I’ve recently read a little about Personal Kanban. The first exposure I had to the concept was a parent using Kanban as a weekly chore board at home. I’m pretty sure this one was the first. Since then I have discovered many more. There are also many similar methods that have been in use among home life bloggers for a long time. Today we’re taking a look at the Agile Journey from a different perspective. I’ve mentioned before that Agile is an approach or a state of mind more so then a prescribed set of practices. Because of this the Agilist will naturally approach life situations outside of work in an Agile way. The one that sticks out to me the most is the family road trip.
Like many modern American families we have relatives in multiple states. They are concentrated in Minnesota and Colorado. Neither family has the level of wealth that would make this a regular weekend flight. Truth is, even before the four of us all required tickets we didn’t fly it every time. The cost for driving hovers around the 2-3 airline ticket level depending on what stops are planned and what the meal setup is. Non-stop driving puts the trip around 14 hours. (Non-stop includes gas and bathroom breaks, possibly drive-through’s as well.) Driving non-stop is difficult for two adults but becomes effectively impossible once babies, toddlers, or preschoolers are added.
What does this have to do with Agile? Everything. A long spontaneous road trip with no planning and a strictly planned long road trip with no room for flexibility are both impossible with a family. Specifically a family with young children. Continue reading
In our continued attempts to provide the most value to our (internal) customers in the shortest time possible we are always looking at possible improvements to our process. Due to the limitations imposed upon us by the organization as a whole we do not run as a “pure” Agile team. We have borrowed some structure and process from Scrum.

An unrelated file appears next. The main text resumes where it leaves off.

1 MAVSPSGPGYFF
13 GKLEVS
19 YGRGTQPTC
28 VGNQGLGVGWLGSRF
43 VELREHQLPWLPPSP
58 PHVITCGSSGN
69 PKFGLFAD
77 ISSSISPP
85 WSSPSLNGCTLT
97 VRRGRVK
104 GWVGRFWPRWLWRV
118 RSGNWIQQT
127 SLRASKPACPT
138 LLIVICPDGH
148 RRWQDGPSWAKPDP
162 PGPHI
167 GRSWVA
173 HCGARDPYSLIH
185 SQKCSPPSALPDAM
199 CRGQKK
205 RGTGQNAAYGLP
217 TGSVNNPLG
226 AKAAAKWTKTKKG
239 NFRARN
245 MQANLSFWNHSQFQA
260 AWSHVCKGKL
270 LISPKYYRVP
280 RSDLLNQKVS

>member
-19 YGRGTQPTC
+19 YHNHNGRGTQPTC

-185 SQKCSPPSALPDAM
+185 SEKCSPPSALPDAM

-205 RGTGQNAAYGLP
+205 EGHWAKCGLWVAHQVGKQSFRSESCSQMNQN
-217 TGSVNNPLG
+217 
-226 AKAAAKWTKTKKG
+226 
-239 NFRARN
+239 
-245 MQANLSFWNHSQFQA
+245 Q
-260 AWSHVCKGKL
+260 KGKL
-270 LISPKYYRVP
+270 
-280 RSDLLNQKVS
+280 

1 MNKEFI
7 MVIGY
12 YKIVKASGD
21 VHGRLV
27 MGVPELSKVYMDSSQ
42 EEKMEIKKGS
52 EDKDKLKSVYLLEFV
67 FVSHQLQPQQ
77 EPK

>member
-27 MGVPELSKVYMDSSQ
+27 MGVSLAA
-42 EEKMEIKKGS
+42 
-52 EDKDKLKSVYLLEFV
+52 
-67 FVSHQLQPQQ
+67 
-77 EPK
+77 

Our processes are something that we do have some ability to change. In a mildly ironic turn of events as I was completing studies for my PSM 1 certification we realized the daily stand-up was not adding value equal to its cost. Continue reading
If you haven’t read last weeks post yet I would encourage you to spend some time going through it. In fact, I really would like you to read it over before finishing this post. Usually a writer at this point will tell you that they’ll wait while you go read it. I’m going to be brutally honest with you. I’m not waiting.
I’m not going to pause in my typing for the approximate amount of time it would take to finish the previous post. I’m also not going to try to get some cool web wizardry cooked up to prevent the rest of this post from appearing until after you’ve finished reading that one. It would be relatively pointless since we both know I wrote this whole thing before you looked at the first word. What I am going to do is assume you’ve read it. With that in mind I say I have to ask, what did you do in the last week to move closer to being truly Agile?
Change for the sake of change is not a good way to run a company. Truly it’s not even a good way to run a team within a company. Constant unnecessary change will drain a teams energy. It will prevent Agile teams from becoming high-performing.
By that same token never changing is an even bigger failure. The real trick is to do the right amount of change at the right time for the right reasons. This is what we deal with as we try to become more Agile. Every situation is different and I am not going to pretend to have all those answers. What I do know is that there are some general guidelines to help us create an approach to implementing Agile based on how ready the organization may be for change.
One of the worst things to have happen at work is for everything to be OK. Last week I read a post over at Managed Agile Development. It got me thinking about the push towards Agile that we are making. We have met with resistance, and some of it is most definitely because things here are OK.
Our development process doesn’t have a huge pain point. Sure, we have some irritation here and there, but nothing really hurts. With nothing causing a large amount friction there’s resistance to change. Continue reading